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Commemorating and Celebrating Israel’s 76th birthday at Luria Academy of Brooklyn 

Never in the history of the Modern State of Israel have Yom HaZikaron and Yom HaAtzmaut been so fraught as this year. How to commemorate and then celebrate when never have so many civilians lost their lives to terrorism, nor have so many soldiers been lost in the fight against terrorism? Many Hebrew leaders and teachers participated in Hebrew at the Center webinars and online Mifgashim to discuss how to mark these “holidays” this year as “unprecedented Holy Days.” This week’s Member School Highlight describes how the Luria Academy of Brooklyn leaned in to these two days, and specifically, to the twilight of transition from commemoration of remembrance to the celebration of independent statehood. 

We begin at the twilight between the end of Yom HaZikaron and the start of Yom HaAtzmaut. 

Luria Academy’s administration decided to have their middle school Tekes (טקס or “ceremony”) in the evening, enabling working parents to be in attendance. Over 150 members of the Brooklyn community came to participate. This is no small matter for the Luria community, a progressive Jewish day school in a progressive neighborhood in Brooklyn, whose focus has long been on seeking peace, and whose families by and large are strong supporters of equal rights for all. Like all Jewish communities, the events of October 7th, 2023 and its aftermath, have shaken this community to the core, but for this community in particular, shards of hope for peace needed to be at the forefront of any communal commemoration and celebration. 

Preparations for the post Pesach ימים קדושים began far in advance.  

An arts educator, Ellen Alt, was brought in to do a professional development program for the full faculty, on how to release their feelings about the tragic day of October 7th through creating a work of art. This was a powerful experience for the Luria educators which included viewing works of art created by Israeli artists. It also prepared the 6th through 8th grade teachers to replicate and facilitate a similar visual art experience for their students. 

At the Tekes, the resulting student art was on display in the school’s Beit Midrash and guests did a gallery walk to take in the work by the Luria Middle School artists.  

Between readings, each grade sang a song that they had learned for the Tekes, from a new repertoire of Hebrew music that has recently been composed, turning prose and poetry left behind by soldiers who have fallen in Israel’s wars. This collection is called עוד מעט נהפוך לשיר, or in English “Soon we will turn into a Song.” Various well-known Israeli musicians were each given a piece of writing left behind in letters and journals of different fallen soldiers to turn into a song. This includes Idan Reichel’s אמא, אבא, וכל השאר. (“Mommy, Daddy, and all the rest”). In preparing for the ceremony, each class learned the key vocabulary of their song as well as the overall spirit or meaning of the lyrics. Though all the words were written by fallen soldiers during their active duty in Israel’s military, all were “hope oriented” for a peaceful resolution to the decades-long conflict between Israel and the Palestinians. Though the musically enriched ceremony lasted 90 minutes, all remained riveted.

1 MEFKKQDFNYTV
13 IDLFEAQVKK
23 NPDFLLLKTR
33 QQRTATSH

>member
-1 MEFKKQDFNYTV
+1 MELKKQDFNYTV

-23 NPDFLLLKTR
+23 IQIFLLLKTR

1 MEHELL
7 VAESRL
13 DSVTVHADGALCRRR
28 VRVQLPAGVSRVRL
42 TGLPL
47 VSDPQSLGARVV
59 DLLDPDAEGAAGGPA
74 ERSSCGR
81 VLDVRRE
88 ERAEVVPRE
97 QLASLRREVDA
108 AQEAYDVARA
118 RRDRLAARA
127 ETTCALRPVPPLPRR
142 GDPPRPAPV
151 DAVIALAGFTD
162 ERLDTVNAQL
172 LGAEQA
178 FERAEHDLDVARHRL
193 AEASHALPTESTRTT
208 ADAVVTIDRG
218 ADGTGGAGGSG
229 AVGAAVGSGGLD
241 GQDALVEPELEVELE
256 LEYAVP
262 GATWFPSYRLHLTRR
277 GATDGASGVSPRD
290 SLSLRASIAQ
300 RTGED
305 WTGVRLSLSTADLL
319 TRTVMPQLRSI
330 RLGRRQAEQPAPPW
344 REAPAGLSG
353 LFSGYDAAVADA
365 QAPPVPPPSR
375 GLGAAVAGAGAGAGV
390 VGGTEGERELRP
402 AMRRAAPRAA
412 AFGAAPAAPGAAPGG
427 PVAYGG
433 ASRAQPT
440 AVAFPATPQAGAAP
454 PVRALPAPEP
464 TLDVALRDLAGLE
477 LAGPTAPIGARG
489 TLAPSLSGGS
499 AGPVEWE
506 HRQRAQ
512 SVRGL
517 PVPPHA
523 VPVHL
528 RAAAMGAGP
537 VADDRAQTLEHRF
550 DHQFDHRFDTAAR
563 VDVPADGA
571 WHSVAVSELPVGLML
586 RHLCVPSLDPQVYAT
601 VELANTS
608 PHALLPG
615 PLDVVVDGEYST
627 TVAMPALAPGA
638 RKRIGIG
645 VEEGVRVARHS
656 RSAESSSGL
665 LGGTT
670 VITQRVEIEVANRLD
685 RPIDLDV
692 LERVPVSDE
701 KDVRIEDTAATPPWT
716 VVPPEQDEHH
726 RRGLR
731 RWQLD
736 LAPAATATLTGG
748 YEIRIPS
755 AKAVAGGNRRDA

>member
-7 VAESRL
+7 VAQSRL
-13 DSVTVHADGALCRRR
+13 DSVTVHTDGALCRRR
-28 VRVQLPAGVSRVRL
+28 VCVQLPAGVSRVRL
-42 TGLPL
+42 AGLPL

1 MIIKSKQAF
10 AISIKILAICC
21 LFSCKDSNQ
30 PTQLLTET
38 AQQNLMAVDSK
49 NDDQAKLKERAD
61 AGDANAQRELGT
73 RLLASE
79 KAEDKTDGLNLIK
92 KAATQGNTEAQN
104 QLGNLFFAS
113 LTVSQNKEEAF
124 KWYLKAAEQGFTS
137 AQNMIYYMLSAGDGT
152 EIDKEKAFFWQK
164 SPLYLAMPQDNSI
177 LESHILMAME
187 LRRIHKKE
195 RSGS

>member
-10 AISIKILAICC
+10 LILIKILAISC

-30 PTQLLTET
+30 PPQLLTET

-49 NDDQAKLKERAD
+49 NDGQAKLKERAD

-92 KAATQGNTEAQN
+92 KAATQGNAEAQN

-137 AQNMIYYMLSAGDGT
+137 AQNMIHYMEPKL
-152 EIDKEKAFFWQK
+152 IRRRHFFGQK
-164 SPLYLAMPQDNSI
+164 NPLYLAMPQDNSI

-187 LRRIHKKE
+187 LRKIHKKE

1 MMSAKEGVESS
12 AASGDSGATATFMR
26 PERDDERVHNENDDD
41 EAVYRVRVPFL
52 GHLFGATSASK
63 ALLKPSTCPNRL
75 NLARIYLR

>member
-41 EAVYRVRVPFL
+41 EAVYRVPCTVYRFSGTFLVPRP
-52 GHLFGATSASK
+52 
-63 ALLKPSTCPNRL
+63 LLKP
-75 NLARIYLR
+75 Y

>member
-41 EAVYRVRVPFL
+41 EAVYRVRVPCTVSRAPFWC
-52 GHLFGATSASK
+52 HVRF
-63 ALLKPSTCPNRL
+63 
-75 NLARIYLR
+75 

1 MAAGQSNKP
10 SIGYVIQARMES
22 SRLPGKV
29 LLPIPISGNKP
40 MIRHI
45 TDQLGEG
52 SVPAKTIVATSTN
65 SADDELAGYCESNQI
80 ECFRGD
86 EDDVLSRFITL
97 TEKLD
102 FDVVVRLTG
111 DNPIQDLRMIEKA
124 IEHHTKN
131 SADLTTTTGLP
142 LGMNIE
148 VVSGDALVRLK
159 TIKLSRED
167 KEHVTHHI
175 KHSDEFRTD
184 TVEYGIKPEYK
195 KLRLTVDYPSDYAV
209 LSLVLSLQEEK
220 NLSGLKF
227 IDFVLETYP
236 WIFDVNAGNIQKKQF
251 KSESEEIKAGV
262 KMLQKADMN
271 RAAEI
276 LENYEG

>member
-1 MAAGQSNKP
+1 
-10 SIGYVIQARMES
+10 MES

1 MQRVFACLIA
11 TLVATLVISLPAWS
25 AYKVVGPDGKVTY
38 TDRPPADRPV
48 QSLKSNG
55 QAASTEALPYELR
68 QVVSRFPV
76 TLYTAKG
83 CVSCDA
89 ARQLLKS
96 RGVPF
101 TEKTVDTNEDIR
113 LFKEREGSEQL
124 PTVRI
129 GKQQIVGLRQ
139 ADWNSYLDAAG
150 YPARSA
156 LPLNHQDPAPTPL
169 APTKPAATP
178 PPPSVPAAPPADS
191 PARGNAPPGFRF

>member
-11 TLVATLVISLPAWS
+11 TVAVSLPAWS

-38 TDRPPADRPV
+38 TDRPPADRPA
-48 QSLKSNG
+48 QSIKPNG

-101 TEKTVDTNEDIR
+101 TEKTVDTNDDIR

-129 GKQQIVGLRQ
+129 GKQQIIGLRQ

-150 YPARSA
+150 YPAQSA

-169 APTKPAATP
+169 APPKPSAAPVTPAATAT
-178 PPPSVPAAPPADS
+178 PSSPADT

Following the Tekes, the transition from remembrance to celebration took the form of Israeli food and music. 

The day of Yom HaAtzmaut at Luria Academy of Brooklyn was similar to past years, with fun stations highlighting the best of Israel. One activity was added this year, specifically linked to the events of October 7th. Fourth through Eighth grade students took a part in an initiative organized by The Jewish Agency For Israel (JAFI) in honor of the עפיפוניאדה, a Kite Festival held every October in Kfar Aza, Israel for the past four decades. The purpose of the annual Kite Festival is to promote peaceful connections between the south of Israel עוטף עזה and the Gaza strip. Ironically, this year’s event, scheduled for October 7, 2023, did not take place. Instead, on that very day, members of the Kotz family, the organizers of the Kite Festival and residents of Kfar Aza, were killed in their home.  

In its reconstituted format, now known as “Kites for Freedom,” the kites represent the Bring them Home Now movement. Each student decorated their hand-made kite with a message of Peace and Hope that they composed in Hebrew and in English. Sadly, it was not deemed safe to run through Prospect Park with Hebrew inscribed kites. Yet while running and flying their own hand-created kites along the Brooklyn streets surrounding their school, the children of Luria Academy processed and released at least some of the tension that has been a constant presence since that black day in October. 

2024 State of the Field of Hebrew Language Education Report

We are excited to share the new 2024 State of the Field Report: Hebrew Education in North American Jewish Day Schools.

This report brings together significant work of partners and stakeholders to better understand, recognize and leverage advancements in Hebrew education throughout our field. The 80-page report features aggregated and curated knowledge acquired from our field over the past 12 months.

Join Hebrew teachers, Hebrew leaders, and other school leaders for an intensive, virtual conference on Sunday, April 3, 11:30 – 3:30 EDT. 

Click here for more information and to register